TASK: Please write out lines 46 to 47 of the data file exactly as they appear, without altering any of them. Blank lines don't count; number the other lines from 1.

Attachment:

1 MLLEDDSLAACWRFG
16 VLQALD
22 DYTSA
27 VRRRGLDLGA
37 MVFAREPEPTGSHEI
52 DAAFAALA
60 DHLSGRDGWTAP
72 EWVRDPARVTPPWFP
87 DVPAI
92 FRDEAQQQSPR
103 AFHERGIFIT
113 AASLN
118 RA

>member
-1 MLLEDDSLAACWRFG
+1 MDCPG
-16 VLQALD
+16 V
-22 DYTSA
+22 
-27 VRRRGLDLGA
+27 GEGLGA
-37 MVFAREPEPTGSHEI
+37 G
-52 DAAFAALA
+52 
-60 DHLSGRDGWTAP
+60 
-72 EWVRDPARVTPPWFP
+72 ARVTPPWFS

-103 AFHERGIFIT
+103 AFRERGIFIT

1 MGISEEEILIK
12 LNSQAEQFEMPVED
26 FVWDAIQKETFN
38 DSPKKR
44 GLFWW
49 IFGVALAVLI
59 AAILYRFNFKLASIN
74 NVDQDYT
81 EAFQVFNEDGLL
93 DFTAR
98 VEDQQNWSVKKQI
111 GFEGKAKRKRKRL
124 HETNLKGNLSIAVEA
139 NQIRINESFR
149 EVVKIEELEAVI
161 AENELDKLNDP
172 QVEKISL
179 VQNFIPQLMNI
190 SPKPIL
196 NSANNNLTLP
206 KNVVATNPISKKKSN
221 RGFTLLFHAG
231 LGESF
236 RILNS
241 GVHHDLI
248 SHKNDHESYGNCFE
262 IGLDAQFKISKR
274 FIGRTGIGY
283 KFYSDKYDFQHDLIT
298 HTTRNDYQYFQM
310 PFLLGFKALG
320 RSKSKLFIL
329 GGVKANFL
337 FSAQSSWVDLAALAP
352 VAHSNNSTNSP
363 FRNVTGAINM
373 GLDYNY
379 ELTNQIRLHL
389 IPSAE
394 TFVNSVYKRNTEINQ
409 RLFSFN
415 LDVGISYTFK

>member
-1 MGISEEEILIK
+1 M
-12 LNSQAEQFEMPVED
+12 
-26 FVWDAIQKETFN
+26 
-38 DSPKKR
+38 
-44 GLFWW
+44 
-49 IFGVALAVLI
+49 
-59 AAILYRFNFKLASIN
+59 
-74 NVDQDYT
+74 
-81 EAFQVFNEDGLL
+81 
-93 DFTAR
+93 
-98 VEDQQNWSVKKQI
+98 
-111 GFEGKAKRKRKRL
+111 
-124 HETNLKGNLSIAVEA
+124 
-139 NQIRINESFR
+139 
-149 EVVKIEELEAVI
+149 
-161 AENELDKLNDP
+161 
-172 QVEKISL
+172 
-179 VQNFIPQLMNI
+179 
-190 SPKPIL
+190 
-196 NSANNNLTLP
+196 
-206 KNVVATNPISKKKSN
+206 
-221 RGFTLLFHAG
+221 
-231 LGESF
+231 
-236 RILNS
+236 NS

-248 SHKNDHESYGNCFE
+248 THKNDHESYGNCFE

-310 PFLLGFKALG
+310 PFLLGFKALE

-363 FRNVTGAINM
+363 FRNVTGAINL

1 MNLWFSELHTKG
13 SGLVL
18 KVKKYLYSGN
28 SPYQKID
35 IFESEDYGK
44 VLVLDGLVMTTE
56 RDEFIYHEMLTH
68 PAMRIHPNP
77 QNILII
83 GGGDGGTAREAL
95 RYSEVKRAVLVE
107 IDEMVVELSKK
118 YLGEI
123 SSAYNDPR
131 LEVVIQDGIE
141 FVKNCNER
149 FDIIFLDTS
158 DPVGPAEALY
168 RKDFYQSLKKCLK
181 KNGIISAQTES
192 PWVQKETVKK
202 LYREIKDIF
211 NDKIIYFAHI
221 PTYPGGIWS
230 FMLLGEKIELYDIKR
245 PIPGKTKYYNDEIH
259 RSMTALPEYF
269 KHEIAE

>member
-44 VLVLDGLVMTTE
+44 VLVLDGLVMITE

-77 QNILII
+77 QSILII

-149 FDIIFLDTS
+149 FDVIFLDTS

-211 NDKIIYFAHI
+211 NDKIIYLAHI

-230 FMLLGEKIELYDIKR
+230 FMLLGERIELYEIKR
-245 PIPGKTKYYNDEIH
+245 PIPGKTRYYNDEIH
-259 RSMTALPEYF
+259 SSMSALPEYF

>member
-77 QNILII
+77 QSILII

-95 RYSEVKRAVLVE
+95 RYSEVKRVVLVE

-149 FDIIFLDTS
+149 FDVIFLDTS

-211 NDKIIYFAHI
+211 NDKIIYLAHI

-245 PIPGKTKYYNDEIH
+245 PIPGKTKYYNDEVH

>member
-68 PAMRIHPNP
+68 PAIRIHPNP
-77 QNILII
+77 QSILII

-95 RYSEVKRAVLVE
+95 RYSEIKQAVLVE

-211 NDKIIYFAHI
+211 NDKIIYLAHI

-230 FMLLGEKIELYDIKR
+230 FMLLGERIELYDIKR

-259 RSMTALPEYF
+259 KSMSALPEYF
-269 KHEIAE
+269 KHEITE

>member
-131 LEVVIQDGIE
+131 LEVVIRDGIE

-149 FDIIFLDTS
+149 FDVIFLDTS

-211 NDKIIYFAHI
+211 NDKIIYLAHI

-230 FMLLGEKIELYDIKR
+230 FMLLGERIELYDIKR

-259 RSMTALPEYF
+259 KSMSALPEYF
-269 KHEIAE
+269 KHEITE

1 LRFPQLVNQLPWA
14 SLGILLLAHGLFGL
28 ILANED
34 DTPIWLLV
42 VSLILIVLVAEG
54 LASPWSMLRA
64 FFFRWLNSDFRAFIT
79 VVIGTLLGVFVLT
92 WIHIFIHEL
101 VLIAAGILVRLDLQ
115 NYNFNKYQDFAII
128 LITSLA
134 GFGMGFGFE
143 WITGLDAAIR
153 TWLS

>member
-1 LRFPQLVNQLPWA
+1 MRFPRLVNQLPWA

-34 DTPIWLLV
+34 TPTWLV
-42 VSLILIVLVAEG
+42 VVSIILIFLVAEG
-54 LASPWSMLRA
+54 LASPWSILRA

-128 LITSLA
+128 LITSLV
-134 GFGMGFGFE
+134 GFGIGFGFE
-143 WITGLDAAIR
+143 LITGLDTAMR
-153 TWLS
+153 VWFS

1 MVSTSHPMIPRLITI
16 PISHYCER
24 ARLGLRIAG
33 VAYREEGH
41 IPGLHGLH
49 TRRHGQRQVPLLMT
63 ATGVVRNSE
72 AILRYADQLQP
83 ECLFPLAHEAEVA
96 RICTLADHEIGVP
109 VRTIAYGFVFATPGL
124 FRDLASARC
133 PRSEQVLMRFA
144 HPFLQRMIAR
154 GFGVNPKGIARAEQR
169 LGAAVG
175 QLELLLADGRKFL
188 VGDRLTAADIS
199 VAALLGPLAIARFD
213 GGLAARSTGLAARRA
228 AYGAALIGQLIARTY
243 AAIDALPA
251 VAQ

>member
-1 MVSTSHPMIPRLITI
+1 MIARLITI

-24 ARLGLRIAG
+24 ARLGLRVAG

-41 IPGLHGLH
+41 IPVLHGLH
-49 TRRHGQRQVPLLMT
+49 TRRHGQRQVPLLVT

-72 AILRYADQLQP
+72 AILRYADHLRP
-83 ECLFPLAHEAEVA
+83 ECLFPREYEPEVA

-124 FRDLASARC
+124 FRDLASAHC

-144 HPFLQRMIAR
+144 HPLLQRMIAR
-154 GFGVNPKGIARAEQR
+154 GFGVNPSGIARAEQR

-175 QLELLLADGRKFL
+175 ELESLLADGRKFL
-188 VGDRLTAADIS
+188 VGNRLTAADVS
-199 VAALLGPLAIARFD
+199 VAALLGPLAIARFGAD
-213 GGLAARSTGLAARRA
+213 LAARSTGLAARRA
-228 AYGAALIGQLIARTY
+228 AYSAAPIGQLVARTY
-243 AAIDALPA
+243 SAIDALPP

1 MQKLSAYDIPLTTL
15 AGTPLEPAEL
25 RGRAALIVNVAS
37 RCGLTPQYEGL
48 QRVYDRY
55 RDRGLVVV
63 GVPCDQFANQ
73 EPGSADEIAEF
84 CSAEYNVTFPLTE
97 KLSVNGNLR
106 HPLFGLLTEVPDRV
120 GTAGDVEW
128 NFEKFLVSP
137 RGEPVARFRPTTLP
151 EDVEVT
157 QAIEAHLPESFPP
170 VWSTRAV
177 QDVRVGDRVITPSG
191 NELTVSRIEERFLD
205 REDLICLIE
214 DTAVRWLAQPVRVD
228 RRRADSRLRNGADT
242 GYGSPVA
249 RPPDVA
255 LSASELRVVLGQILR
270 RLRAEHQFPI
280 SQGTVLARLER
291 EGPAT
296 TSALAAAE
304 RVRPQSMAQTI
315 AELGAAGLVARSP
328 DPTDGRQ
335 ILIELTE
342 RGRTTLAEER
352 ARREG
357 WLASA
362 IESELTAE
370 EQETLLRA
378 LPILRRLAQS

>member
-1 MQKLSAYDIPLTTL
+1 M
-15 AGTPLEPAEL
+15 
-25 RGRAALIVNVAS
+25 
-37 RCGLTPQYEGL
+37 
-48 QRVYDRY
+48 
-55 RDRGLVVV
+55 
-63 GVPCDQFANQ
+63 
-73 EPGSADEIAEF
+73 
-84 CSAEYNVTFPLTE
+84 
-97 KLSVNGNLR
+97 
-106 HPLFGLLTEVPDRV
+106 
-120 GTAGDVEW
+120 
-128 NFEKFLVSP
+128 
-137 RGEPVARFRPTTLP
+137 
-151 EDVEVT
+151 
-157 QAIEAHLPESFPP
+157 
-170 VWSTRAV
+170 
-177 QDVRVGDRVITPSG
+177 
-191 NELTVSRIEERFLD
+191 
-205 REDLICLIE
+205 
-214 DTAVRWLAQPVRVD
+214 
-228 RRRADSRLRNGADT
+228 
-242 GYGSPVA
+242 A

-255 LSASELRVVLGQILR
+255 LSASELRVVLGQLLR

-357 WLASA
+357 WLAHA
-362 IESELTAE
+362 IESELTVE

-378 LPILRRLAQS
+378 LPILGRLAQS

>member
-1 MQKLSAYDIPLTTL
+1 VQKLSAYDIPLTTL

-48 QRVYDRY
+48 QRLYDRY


139 NQIRINESFR
149 EVVKIEELEAVI